Sunday, August 5, 2018
More Naturalization Records
I wasn't kidding when I told you last month that this "volunteer" indexing gig is really backed by a selfish motivation. I want to see more online of the kind of records that will help me figure out what became of my dad's immigrant family in New York City.
Just as I did last month, I've returned to work on more naturalization records from the Southern District of the U.S. District Court in New York. That's a lot of words to say, basically, the records of people who immigrated to New York City, the place where my paternal ancestors came.
Volunteering to index has gotten much easier, in my opinion. I've been volunteering at FamilySearch's indexing project for years, and have seen a number of changes. With the switch to online indexing, rather than working through a downloadable program, it seems like the process goes more smoothly. And, for those indexers who need coaching each step of the way with new or unfamiliar record sets, there are hints to help keep the process on track. Not to mention all the encouraging little touches like the celebratory confetti falling from the top of the computer screen, each time a batch is submitted.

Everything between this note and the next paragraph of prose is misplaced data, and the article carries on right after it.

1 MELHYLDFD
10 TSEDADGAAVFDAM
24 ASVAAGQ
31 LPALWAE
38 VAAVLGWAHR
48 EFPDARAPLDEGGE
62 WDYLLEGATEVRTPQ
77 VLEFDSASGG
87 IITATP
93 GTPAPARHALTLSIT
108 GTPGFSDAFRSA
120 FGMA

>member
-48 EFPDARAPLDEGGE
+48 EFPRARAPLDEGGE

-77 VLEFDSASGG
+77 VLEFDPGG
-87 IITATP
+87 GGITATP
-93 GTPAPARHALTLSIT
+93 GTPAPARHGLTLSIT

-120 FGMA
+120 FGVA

I've learned a long time ago that volunteering can be beneficial to one's well-being, in addition to being helpful to others. But I also learned that intense people who jump in wholeheartedly can burn themselves out rather quickly, so I've learned to pace myself. Sometimes, I think what I'm doing to help is such a puny contribution that that little drop in the bucket won't count for much. But if a lot of us each did our puny little bit, collectively, we'd make such a difference.
I've done a lot of thinking lately about all the resources we now have for genealogical research. With digitized records at our fingertips from a number of sources, we may find ourselves forgetting what research used to be like.
Although I might miss being surrounded by the smell of dusty old books and records, I don't for a minute miss the tedium of spending upwards of eight hours in a day of fruitless searching, and then having to return home empty-handed. Being able to assemble the majority of supporting documentation with the click of a mouse allows me to exchange the tedium of searching for the first line of verification--say, marriage or death records—and jump directly to tackling the challenging mysteries embedded in my family lines.
For that, not only am I thankful, but quite aware that what used to take months or even years to accomplish may now be done in a matter of a few days or less. I—and everyone else interested in pursuing the history of our families—owe a debt of gratitude to those who had the forethought to harness the power of computers in organizing information systems and apply that to the pursuit of our roots.